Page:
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Express Channleing J. Crew Implies 67% Buyout Premium

Michael Weiss
Michael Weiss, president and chief executive officer of apparel retailer Express Inc. Photographer: Jin Lee/Bloomberg

Here’s what Express Inc. would look like strutting in J. Crew Group Inc.’s buyout shoes.

Express, the clothing retailer targeting shoppers in their 20s, would be valued at $23 to $27 a share in a sale based on similar retail buyouts in recent history. That implies a premium of at least 67 percent.

Private-equity firm Sycamore Partners, which took Hot Topic Inc. private last year, said yesterday that it’s interested in acquiring the 90.1 percent of Express that it doesn’t already own. The company had a market value of $1.14 billion as of yesterday and a $51 million net cash position as of last month.

Buyers of U.S. clothing retailers in the past five years paid a median valuation of 9.3 times trailing 12-month earnings before interest, taxes, depreciation and amortization, according to data compiled by Bloomberg based on transactions larger than $500 million. That multiple would result in a takeover price of about $27 a share for Columbus, Ohio-based Express, giving it an enterprise value of $2.2 billion including Sycamore’s stake.

Comparable transactions include the Hot Topic buyout, as well as deals for J. Crew Group Inc., Rue21 Inc. and Charming Shoppes Inc.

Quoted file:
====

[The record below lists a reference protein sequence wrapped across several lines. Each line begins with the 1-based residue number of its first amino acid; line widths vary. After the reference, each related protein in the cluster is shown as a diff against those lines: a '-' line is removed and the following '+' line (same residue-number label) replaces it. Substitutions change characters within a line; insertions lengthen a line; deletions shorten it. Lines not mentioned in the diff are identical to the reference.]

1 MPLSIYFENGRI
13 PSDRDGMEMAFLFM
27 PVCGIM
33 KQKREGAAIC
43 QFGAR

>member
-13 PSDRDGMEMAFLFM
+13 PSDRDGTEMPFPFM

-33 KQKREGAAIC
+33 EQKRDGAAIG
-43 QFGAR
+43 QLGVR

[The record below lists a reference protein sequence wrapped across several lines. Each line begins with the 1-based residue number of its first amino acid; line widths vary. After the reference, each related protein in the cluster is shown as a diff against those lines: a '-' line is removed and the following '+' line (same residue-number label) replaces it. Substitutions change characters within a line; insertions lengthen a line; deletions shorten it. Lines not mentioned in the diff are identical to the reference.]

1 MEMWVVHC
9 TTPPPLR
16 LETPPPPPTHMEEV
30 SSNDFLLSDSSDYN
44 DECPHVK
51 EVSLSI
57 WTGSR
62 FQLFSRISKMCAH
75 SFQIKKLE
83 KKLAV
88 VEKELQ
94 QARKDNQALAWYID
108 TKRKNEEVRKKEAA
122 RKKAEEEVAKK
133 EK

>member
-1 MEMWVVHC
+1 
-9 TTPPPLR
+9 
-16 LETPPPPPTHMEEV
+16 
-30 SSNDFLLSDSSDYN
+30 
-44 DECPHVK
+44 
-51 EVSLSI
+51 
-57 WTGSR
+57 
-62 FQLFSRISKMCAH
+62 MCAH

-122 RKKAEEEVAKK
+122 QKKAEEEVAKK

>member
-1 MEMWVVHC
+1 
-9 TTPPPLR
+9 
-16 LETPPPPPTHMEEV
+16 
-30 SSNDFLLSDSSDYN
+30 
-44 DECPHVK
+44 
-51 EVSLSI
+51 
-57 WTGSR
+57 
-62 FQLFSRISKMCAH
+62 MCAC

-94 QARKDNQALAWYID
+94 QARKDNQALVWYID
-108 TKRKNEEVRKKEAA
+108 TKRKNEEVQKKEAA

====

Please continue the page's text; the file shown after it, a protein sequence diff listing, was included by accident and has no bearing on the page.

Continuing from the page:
The apparel chains were sold at a median 13 percent discount to trailing 12-month sales, data compiled by Bloomberg show. That suggests a slightly lower offer of about $23 a share for Express.

Express’s stock rose 20 percent to $16.32 as of 12:41 p.m. New York time today, signaling investors expect to get bought out for at least that much.

A deal at $23 a share would be a 67 percent premium to its average price in the 20 trading days through yesterday. On average, analysts estimate the shares will trade for only about $16 apiece in a year if the company isn’t acquired, data compiled by Bloomberg show.

Leveraged buyouts have lost their popularity in the past year as U.S. stock indexes reached records. A Bloomberg News analysis found that public-to-private LBOs were just 6 percent of all U.S. private-equity deals this year through April, compared with an average of 50 percent over 10 years.

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